It takes a few extra steps to create retina compatible favicons, below is an adapted version of John Gruber’s “DaringFireball.com: Creating Retina Caliber Favicons” recommendation. This method requires purchasing IconSlate ($5).
Using IconSlate to create a retina favicon (The DaringFireball method)
- Open up IconSlate and create a new project. Only select .ico format, click the arrow next to the ico and check only the 32 and 16 check boxes.
- Name your icon “favicon” (no quotes)
- Highlight the 32 square and paste in your 32 x 32 pixel icon
- Highlight the 16 square and paste in your 32 x 32 pixel icon or if you have a custom 16 x 16 pixel, paste that file into it.
- Click the Build icon (if for some reason the Build icon is greyed out, go to File -> Build
Online HTML + XML generator
Below is a quick online code generator I wrote. It will generate the necessary HTML and XML to use your icons.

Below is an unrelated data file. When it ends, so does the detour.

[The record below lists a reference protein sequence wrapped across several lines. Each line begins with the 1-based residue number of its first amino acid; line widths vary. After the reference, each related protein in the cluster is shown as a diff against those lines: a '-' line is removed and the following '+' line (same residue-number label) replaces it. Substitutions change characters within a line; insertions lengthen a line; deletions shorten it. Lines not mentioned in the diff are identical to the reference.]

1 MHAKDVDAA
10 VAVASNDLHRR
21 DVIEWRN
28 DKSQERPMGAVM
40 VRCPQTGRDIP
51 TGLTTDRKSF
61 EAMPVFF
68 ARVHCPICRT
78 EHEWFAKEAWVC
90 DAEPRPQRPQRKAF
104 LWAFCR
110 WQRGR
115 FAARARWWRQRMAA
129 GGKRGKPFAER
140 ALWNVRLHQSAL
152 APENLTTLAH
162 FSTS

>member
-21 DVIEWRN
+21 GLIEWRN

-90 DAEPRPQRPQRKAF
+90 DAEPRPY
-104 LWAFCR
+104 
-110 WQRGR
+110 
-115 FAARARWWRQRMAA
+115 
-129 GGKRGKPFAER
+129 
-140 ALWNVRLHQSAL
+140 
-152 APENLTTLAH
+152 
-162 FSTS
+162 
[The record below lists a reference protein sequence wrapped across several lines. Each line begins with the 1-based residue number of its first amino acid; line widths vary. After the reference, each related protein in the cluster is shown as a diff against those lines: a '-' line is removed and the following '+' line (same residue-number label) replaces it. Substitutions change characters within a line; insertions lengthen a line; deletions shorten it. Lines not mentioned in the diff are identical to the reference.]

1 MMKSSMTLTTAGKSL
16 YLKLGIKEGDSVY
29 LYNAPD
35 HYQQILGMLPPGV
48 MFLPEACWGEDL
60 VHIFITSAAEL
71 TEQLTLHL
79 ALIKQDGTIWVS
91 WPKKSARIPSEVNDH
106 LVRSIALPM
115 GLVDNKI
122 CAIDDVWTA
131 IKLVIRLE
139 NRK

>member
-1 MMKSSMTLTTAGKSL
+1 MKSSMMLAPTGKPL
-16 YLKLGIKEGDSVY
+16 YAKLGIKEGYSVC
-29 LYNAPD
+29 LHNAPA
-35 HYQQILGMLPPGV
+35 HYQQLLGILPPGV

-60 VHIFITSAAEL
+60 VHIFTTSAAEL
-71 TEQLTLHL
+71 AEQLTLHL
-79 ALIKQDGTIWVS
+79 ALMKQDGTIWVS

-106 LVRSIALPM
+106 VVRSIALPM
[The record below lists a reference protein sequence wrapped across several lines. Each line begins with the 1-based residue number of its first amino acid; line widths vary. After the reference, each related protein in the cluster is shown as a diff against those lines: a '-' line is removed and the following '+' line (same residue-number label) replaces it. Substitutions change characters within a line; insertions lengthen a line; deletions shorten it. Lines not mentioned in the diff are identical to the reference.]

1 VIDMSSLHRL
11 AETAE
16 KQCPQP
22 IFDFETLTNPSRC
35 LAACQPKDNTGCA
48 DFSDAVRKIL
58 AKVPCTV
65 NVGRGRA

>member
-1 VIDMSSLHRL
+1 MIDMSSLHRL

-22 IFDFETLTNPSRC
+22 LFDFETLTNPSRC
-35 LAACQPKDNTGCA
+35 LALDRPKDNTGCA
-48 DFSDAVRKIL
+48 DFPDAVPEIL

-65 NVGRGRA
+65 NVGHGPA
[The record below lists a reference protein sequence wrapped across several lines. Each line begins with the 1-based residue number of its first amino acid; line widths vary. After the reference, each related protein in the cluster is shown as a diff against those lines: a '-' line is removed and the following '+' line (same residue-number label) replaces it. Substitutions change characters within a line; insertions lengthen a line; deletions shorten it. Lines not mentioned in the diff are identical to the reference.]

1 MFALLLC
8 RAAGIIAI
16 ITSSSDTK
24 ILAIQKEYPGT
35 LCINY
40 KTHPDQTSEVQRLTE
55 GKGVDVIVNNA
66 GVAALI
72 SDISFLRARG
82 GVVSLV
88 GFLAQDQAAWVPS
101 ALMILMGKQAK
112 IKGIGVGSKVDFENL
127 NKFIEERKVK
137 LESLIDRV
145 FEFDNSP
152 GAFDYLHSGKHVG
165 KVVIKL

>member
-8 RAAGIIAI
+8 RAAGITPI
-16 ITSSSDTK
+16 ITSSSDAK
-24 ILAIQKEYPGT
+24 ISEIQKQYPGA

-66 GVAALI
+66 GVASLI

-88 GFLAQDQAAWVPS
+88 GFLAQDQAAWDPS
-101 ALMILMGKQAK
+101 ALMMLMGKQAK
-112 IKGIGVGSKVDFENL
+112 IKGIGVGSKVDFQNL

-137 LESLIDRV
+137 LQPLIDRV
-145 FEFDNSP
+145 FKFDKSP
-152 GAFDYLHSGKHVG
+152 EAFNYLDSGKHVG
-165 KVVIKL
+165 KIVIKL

- Enter the path to your favorite icons. (if you elected to create a favicon.ico, place that in the root of your domain regardless of your other icons).
- Select a background color for your icon for Windows tiles.
- Scroll down to the code and copy and paste it or download the files.
- Place the XML file in the same directory as your favorite icons.
Web App Manifest
A Web app manifest is a simple JSON file the details how a web app should function when an web app is “installed” (linked within Chrome’s app panel). This JSON file includes declarations for Favicons. For more info, see Web App Manifest
Congrats! You’re done!
A good way to test your new favorite icons is to use a mobile device or mobile simulator and pin your website to your dock/home screen. You should see your new favicon icon on your dock/home screen.
Join in the Fun: Contribute to the github project here: https://github.com/fuzzywalrus/Photoshop-FavIcon-Action